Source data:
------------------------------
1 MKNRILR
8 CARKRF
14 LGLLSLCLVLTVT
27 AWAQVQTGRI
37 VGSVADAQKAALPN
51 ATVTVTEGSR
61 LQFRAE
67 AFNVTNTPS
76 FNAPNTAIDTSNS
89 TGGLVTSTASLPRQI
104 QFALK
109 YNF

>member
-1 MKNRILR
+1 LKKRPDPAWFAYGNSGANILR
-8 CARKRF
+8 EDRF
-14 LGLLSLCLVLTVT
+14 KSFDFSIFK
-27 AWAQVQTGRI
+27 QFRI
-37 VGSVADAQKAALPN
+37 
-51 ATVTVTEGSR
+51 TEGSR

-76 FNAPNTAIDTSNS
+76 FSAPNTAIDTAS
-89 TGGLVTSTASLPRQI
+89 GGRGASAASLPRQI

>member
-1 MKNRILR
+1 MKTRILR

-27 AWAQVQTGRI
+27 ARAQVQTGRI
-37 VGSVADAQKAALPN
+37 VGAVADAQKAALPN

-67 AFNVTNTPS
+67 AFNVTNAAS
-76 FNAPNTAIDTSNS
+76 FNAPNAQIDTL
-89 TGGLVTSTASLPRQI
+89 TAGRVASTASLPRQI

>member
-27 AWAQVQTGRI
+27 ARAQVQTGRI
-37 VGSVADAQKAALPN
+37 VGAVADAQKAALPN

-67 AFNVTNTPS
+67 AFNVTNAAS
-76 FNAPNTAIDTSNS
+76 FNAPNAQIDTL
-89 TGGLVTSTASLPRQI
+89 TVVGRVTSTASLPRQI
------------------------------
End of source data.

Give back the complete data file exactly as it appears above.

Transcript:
1 MKNRILR
8 CARKRF
14 LGLLSLCLVLTVT
27 AWAQVQTGRI
37 VGSVADAQKAALPN
51 ATVTVTEGSR
61 LQFRAE
67 AFNVTNTPS
76 FNAPNTAIDTSNS
89 TGGLVTSTASLPRQI
104 QFALK
109 YNF

>member
-1 MKNRILR
+1 LKKRPDPAWFAYGNSGANILR
-8 CARKRF
+8 EDRF
-14 LGLLSLCLVLTVT
+14 KSFDFSIFK
-27 AWAQVQTGRI
+27 QFRI
-37 VGSVADAQKAALPN
+37 
-51 ATVTVTEGSR
+51 TEGSR

-76 FNAPNTAIDTSNS
+76 FSAPNTAIDTAS
-89 TGGLVTSTASLPRQI
+89 GGRGASAASLPRQI

>member
-1 MKNRILR
+1 MKTRILR

-27 AWAQVQTGRI
+27 ARAQVQTGRI
-37 VGSVADAQKAALPN
+37 VGAVADAQKAALPN

-67 AFNVTNTPS
+67 AFNVTNAAS
-76 FNAPNTAIDTSNS
+76 FNAPNAQIDTL
-89 TGGLVTSTASLPRQI
+89 TAGRVASTASLPRQI

>member
-27 AWAQVQTGRI
+27 ARAQVQTGRI
-37 VGSVADAQKAALPN
+37 VGAVADAQKAALPN

-67 AFNVTNTPS
+67 AFNVTNAAS
-76 FNAPNTAIDTSNS
+76 FNAPNAQIDTL
-89 TGGLVTSTASLPRQI
+89 TVVGRVTSTASLPRQI